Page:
Review of Court Merrigan's Moondog over the Mekong

By Gabino Iglesias

Exotic, gritty, and heartbreaking. Those are the three adjectives that best describe Court Merrigan's work in Moondog Over the Mekong, his newest release with Snubnose Press. Merrigan understands that buckets of blood and over-the-top violence are only two elements of crime fiction, so he digs deeper to produce stories that conjure up a dazzling array of feelings and take place in a range of settings that go from a Las Cruces-bound Greyhound bus to the dark waters of the Mekong river. Along the way, the author manages to expose the best and worst of human nature and to entertain readers with a collection of twelve tales in which there are no throwaways.


"The Cloud Factory" gets things rolling with a narrative about a man who's driving his meth maker and dealer friend to the bus station. The friend is trying to get out of the business, but before he can make it, something goes wrong. The driver quickly finds himself holding a bag with enough money to start anew in a different place. While brutal and violent, this story also packs a bit of hope. It also successfully sets the tone for what follows and prepares the reader for Merrigan's unflinching style.

While all stories are good, describing each one would take up a lot of space and deprive readers from the pleasure of discovering some of these dark gems for themselves. That being said, here are a few more standouts:

- "Dogs At The Door," the shortest tale in the book, contains enough tension, fear and implied gore to rival a good horror story. It's also one of the stories that, via tying in with another story in the collection, helps give Moondog Over the Mekong a sense of cohesion and attests to its author's attention to detail.

- "Our Mutual Friend" tells the story Frank Johnson, whose real name is Axel Dacono. When Natty Elsinore comes looking for Dacono, she's just doing her job and trying to protect some missing children. Unbeknownst to her, the children are already being taken care of by Dacono and his partner, and the man is offering up the kind of pure love and dogged protection the kids could've only dreamed about in their previous situation. Since Elsinore knows too much about Dacono, he's forced to deal with her, but the woman is in for much more than she expected. The combination of emotional grittiness and down-and-out poetry that permeate this story make it an absolute must-read.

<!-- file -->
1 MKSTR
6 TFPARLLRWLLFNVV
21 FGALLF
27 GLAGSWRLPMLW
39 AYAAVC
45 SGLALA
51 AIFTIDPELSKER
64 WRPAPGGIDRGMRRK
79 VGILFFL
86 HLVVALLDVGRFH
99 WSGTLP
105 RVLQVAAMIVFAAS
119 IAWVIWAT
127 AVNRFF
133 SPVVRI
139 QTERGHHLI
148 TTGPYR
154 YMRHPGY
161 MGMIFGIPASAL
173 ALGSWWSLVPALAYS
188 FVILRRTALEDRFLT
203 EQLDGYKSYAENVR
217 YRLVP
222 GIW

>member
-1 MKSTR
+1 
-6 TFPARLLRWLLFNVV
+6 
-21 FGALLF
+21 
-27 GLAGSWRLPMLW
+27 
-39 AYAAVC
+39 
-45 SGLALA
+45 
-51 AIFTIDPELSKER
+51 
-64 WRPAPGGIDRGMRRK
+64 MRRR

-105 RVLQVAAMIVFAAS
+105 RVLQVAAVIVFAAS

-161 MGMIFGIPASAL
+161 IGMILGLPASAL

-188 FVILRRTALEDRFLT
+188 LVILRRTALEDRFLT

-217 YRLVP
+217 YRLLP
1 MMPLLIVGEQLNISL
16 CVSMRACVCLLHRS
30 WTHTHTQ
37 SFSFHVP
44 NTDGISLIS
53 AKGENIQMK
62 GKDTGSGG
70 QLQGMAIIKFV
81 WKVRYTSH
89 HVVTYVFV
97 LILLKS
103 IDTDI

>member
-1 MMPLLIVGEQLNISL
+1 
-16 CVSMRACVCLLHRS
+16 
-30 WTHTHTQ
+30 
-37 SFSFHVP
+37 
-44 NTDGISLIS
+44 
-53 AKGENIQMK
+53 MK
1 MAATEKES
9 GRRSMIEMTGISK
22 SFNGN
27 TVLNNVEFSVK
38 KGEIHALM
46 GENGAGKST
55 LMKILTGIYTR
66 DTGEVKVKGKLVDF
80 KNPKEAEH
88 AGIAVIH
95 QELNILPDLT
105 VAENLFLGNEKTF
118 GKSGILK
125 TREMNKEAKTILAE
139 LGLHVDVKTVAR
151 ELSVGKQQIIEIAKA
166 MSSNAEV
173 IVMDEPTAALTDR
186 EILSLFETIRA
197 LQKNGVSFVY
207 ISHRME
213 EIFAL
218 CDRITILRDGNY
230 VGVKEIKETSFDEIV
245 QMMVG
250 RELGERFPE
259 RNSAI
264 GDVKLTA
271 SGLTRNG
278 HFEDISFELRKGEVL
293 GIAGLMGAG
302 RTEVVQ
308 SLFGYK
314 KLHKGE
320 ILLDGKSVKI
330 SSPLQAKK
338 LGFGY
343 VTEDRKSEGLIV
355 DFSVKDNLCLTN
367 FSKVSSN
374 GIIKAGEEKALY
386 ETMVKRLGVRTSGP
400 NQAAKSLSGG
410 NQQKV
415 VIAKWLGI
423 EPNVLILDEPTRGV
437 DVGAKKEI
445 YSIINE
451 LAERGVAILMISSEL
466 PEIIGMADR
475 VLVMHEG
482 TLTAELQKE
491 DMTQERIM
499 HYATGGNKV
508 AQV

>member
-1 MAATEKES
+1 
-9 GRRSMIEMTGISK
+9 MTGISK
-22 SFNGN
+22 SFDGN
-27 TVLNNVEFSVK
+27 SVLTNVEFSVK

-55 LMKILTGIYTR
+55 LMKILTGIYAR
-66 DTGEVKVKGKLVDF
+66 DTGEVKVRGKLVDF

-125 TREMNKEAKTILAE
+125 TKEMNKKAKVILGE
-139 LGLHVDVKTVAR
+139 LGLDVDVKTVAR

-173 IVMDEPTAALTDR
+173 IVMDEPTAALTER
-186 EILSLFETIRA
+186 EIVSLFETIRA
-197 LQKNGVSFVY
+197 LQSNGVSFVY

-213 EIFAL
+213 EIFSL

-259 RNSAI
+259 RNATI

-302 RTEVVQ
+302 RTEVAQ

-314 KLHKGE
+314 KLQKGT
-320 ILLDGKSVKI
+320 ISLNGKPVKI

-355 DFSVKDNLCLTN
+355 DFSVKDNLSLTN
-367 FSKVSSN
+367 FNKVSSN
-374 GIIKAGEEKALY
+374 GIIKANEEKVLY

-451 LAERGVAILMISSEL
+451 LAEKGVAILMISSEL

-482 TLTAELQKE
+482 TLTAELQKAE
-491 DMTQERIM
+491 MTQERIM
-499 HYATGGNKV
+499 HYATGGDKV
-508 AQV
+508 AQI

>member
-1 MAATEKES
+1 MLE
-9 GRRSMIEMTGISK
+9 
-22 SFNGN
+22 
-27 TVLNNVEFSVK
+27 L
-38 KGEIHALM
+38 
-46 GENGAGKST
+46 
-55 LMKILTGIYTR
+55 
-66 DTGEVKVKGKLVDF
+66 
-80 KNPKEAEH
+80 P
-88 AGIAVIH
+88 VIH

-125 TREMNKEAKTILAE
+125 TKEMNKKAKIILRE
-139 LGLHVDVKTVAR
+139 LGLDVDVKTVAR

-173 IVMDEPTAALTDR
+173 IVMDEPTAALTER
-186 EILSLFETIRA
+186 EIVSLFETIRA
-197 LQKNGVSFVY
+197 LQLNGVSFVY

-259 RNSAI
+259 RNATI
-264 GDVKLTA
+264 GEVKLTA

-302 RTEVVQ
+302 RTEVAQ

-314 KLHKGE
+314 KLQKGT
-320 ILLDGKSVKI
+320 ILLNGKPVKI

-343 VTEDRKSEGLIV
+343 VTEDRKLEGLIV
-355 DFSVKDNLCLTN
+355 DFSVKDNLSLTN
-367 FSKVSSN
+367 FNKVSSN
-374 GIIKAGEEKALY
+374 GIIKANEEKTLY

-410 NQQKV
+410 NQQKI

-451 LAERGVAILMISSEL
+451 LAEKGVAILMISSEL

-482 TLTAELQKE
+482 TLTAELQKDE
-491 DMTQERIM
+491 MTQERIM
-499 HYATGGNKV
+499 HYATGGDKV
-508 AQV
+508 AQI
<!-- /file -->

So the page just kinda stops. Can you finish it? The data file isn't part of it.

- "A Good Girl" once again smashes together violence and affection in a way that makes sacrifice seem like the only viable option. Full of whisky, tattoos, guns, and blood, this one reads like the condensed version of a very good Yakuza movie.

- Last but definitely not least, "Moondog Over The Mekong" is the perfect closer because, besides being a superb story full of cultural differences, survival, sex, and the quiet anger that comes from years of abuse, it also contains revenge, escape, and justified bloodshed. Ultimately, the narrative is also bittersweet enough to make the reader recall the fact that the collection started with a tale in which a sliver of optimism made a great difference.

When taken as a whole, Moondog Over The Mekong contains much more than it's relatively short length would lead you to think. There is plenty of brutality, but it's delivered with a nonchalance that communicates the fact that the author is not trying to use it as hook. There's also a lot of emotional writing, but the straightforward prose makes it all feel real and it never comes close to being sappy. While the elements just mentioned above make this a good read, what ultimately pushed it into must-read terrain is the almost cinematic graininess of Merrigan's prose. Equally honest, touching, and brutal, Moon Over the Mekong is short crime fiction for those that think crime writing should never be formulaic.